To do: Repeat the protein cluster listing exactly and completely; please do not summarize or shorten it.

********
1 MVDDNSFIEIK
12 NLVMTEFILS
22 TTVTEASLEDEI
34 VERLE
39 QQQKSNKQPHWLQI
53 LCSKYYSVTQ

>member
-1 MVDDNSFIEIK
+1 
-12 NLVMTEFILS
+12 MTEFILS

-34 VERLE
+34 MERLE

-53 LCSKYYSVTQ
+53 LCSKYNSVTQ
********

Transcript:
1 MVDDNSFIEIK
12 NLVMTEFILS
22 TTVTEASLEDEI
34 VERLE
39 QQQKSNKQPHWLQI
53 LCSKYYSVTQ

>member
-1 MVDDNSFIEIK
+1 
-12 NLVMTEFILS
+12 MTEFILS

-34 VERLE
+34 MERLE

-53 LCSKYYSVTQ
+53 LCSKYNSVTQ